The tropical heat strikes you like an unexpected punch in the stomach. It feels like it’s pouring down, a thousand rain drops that make your clothes damp, but the sky is cobalt blue and there are no clouds within sight. No, it’s just the tropical heat, the humid, suffocating heat of equatorial regions.“Selamat Datang!” – “Welcome!” This is the way Raja greets us, at the highly modern Kuala Lumpur airport, while I’m still trying to adjust to the local early morning time.Raja is in charge of bringing us from the airport to the hotel. A sincere handshake and a brief exchange of courtesies and off we go in the small minibus.

Raja is not very tall, his hair is pitch black and perfectly matches his eyes; his name and his physical features indicate a Hindu origin. He’s very talkative, lively; he talks, endlessly, of his country, with love, with pride. He’s very easy to listen to and very educating.From afar, I take a glimpse of the city. Even at a distance, the Petronas Towers are a magnificent sight! Kuala Lumpur is a place full of contradictions. Looking up, the more and more peculiar shaped skyscrapers raise themselves towards the skies like tenacious ivy; it’s a jungle of glass, and being in the middle of it, it’s easy to forget that it is itself surrounded by the jungle, the real tropical one, just outside town.

Looking down however, especially leaving the city centre and going towards the suburbs, reality is somewhat different.
Footpaths are precarious, some hole here and there, the houses are not elegant penthouses anymore but slums built out of tin on mud.

The contradictions, however, in this amazing city, do not stop here. The quest for modernity, of which KL, as their inhabitants call their city, is extremely proud, is in direct contrast, but seems to be perfectly amalgamated, with the traditional ways of its people. Beside huge car-park sized shopping centres lie religious temples. Beside elegant restaurants, food stalls attract tourists and locals alike, and the sweet smell of temple incense tries to cover the less sweet one from the cars’ exhausts.

Kuala Lumpur is a melting pot of races.

The three main racial components, Hindu, Muslim and Chinese, appear to integrate themselves seamlessly inside a nation that, though being officially Muslim, allows freedom of religion. As Raja pointed out:” We are born, work, live, pray and die together because we are all part of the same nation.” The city’s multiculture is testified on the streets by a colorful array of sarees, hijabs, chadors and western clothes.

Kuala Lumpur has so much to offer to its visitors.
From the visionary majesty of the steel monsters Petronas Towers, until recently the world’s tallest building, to the lovely and intricated lace-like colonial style or Moorish decorated buildings, witnesses of past colonizations.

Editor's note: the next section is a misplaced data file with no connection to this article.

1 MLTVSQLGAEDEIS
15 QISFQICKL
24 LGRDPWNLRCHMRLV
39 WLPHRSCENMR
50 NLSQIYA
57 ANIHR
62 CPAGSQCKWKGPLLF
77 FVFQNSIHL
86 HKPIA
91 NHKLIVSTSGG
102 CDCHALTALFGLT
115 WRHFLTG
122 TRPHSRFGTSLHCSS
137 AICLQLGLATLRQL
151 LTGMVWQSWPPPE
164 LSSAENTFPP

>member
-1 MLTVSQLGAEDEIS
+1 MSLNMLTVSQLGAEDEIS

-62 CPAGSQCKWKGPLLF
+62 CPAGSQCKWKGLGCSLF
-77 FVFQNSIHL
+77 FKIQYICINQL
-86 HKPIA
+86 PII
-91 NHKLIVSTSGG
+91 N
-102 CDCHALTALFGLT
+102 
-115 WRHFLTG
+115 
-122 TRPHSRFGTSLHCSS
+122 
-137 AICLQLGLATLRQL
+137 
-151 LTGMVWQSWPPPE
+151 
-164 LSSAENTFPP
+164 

From giant shopping centres to Muslim mosques, Hindu and Chinese temples, oasis of peace and tranquillity, so spiritually distant from the thousand noises of the busy city around them.

From the trendy bars and nightclubs to the simple and delicious culinary experiences of Chinatown and Little India. It is easy to think to be in two, three, a thousand different places.Chinatown and Little India’s alleys resemble labyrinths of humanity, where the pace is slow and unhurried, where the passing of time is lived with serenity. Modernity seems so far away.

Fruit stalls offer their daily products, from mangoes to lychees, to durians, the world’s worst smelling fruit; bakeries attract the hungry passer-by with their enticing perfume of just-out-of-the-oven products; beside them, flower sellers are busy weaving wreaths to be offered to the temples. It is easy and relaxing to get lost in that world.

But, again, looking up past the already fading colours of terraced houses, the glass monsters loom, reminding you that modernity runs faster than man’s step.Kuala Lumpur is a relatively new city. Established in 1857 by a group of Chinese tin prospectors, in 150 years it has become the city that it is nowadays. Its name means “muddy confluence”, being, in fact, at the confluence of the rivers Klang and Gombak.

After a past of Dutch, British and Japanese invasions, Malaysia obtained its independence in 1957. Malay people are very proud of that, as they should be. Merdeka square, or Independence square, is a place that sums up in itself the history of its country.

A large cricket pitch, bounded by clubhouses in typical north European style, stands opposite to a beautiful Moorish style building; a gothic style fountain on the left and plenty of skyscrapers around. But the pride and joy of Malay people lies up there, with the terribly striking Petronas Towers, with their 451.9m of height and 88 floors that represent for them a jump towards the skies, towards tourism, towards progress.

The future for them seems to be full of optimism. From the bottom of the towers, I watch them smiling, and I can’t help but smile with them.
Words and photos by Mel Asta